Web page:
Friday, 22 April 2011

Investing in Stock

Cooking as much as I do has the potential to generate a fair bit of waste.  Stock is an important tool in my kitchen:  It reduces waste and it provides a flavour base for many of my dishes. 

My stock pot can almost always be found simmering on the back burner of my stove.  The outside leaves of the cabbage, the ends of tomatoes, turnip peels, left-over carrot sticks, celery trimmings, small ends of cooked meats and deli cuts, chicken and turkey carcasses, and left over beef and pork bones all find a home there, together with aromatics like garlic and bay..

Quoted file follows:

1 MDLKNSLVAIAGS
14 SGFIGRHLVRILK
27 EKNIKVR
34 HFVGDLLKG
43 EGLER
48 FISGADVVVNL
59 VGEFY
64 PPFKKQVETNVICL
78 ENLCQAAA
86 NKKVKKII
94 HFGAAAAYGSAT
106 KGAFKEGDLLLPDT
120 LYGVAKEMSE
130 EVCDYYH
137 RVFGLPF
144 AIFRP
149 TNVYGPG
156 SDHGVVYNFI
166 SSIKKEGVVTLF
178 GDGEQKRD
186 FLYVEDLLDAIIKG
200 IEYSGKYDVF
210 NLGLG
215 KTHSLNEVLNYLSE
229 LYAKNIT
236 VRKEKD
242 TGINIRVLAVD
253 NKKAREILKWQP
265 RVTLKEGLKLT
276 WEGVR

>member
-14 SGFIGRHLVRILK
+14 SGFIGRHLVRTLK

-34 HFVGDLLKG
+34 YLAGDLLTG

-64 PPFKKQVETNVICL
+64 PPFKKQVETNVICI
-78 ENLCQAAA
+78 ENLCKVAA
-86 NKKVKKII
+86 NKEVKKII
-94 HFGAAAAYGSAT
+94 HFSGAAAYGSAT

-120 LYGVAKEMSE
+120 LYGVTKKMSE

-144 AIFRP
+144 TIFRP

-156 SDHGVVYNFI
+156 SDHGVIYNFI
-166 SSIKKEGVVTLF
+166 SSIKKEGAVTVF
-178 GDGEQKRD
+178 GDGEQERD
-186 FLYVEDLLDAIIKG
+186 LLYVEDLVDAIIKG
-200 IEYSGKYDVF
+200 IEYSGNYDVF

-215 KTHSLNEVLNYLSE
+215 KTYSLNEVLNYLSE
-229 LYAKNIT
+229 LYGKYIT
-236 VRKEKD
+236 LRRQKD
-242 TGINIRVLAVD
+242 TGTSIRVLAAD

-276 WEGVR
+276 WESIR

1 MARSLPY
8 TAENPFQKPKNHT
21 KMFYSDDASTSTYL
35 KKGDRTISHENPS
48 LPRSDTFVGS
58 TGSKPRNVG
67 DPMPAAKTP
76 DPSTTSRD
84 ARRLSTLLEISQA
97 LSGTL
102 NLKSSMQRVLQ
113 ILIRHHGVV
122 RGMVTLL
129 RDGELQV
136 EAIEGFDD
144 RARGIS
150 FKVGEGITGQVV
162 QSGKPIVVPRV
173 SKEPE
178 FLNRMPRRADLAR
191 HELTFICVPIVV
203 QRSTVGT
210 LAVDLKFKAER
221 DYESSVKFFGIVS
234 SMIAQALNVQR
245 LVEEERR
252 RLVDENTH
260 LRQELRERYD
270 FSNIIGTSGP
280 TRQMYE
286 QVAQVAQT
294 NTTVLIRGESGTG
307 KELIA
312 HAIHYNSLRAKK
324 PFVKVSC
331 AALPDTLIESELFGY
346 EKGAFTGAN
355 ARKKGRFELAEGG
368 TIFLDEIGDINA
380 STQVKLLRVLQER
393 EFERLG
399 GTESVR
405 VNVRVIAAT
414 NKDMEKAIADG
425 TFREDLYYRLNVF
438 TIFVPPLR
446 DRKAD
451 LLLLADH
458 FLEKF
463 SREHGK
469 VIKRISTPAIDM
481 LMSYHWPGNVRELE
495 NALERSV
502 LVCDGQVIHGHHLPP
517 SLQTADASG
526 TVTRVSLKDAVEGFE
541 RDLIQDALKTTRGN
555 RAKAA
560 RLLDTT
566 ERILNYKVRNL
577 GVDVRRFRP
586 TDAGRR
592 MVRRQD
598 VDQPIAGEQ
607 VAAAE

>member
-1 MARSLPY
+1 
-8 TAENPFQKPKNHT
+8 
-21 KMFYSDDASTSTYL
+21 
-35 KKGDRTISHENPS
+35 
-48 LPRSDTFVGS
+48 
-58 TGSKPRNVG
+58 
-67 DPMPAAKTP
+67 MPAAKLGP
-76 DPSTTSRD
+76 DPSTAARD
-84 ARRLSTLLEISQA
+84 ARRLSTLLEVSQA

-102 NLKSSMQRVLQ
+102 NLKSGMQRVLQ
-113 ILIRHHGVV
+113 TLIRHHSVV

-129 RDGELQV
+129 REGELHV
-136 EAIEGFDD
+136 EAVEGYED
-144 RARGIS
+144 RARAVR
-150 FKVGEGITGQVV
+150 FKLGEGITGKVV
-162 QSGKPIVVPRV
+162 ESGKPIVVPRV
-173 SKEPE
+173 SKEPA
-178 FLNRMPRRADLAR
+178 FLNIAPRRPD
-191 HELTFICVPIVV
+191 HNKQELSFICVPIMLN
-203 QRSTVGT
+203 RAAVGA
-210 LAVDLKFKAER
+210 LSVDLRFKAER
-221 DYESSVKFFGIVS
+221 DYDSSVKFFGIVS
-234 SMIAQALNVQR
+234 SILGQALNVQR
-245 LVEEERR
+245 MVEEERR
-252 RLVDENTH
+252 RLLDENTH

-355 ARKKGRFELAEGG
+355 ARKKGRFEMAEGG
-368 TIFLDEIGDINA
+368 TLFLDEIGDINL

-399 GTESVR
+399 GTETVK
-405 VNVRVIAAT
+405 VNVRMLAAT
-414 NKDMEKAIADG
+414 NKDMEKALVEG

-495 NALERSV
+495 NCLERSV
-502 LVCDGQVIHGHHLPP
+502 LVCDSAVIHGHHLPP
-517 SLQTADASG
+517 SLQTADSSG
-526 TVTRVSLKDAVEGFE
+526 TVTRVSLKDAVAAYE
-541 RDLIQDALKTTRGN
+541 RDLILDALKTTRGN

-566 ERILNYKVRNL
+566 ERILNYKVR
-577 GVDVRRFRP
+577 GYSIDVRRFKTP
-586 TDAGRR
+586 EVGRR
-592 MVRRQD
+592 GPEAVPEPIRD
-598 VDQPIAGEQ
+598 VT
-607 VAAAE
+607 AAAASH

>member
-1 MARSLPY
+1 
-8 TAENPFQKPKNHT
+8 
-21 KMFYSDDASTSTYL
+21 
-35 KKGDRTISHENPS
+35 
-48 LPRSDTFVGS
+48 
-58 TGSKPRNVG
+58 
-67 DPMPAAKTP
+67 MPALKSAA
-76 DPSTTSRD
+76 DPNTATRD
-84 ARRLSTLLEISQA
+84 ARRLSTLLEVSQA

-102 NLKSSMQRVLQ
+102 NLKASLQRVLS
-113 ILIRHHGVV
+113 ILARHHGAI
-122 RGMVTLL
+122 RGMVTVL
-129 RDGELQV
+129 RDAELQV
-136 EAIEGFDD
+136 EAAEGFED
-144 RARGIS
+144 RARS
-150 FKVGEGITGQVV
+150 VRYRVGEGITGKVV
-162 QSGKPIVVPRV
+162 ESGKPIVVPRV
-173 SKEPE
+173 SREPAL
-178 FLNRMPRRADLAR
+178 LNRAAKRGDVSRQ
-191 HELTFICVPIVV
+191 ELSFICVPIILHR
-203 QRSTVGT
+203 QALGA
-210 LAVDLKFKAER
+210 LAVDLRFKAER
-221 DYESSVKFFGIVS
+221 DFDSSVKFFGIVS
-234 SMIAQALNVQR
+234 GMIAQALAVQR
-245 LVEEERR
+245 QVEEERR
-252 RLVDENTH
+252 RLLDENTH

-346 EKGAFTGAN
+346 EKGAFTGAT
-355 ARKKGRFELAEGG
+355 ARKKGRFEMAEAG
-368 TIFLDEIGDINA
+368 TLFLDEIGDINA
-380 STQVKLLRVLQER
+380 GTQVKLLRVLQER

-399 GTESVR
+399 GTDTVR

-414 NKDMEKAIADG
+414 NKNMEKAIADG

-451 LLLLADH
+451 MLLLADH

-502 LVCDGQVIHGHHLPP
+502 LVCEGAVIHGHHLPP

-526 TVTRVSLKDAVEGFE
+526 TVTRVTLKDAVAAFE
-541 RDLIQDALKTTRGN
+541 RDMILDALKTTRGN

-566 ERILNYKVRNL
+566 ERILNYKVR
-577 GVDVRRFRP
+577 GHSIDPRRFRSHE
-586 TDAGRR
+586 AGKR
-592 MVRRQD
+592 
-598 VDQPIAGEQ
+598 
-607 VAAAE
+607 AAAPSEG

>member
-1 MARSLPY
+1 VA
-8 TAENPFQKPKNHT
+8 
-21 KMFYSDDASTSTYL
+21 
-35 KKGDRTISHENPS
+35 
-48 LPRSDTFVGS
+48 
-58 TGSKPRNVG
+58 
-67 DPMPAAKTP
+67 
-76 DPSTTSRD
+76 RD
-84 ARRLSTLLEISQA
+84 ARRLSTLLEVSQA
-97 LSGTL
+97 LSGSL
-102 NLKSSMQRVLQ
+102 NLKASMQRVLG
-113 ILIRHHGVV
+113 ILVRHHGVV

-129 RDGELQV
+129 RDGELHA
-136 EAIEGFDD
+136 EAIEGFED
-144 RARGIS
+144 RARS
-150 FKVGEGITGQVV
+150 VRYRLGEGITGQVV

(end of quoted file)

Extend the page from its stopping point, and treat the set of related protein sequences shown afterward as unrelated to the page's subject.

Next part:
I usually start my stock on Sunday, and continue to add to it throughout the week.  I strain it, cool it, and refrigerate it each night.  The following day, I bring it to a full, rolling boil and check to ensure it’s wholesome before reducing it to a simmer and adding new ingredients.  I don’t salt my stock until I’m actually using it in a dish. 

I use stock for a lot of things.  I make soup from it, of course, and gravy.  I cook rice in it. If I’m making mashed potatoes I cook my spuds in it. I use it to flavour pasta sauces, and to cook dumplings.  If I have a surplus, I freeze it. A good supply of stock is invaluable.

We’re all thinking green these days so why not consider making your own stock?  It’ll reduce your kitchen waste, it’s economical to make, and you won’t be sending all those cardboard containers to the landfill.  It’ll probably taste better than the store-bought stuff too.

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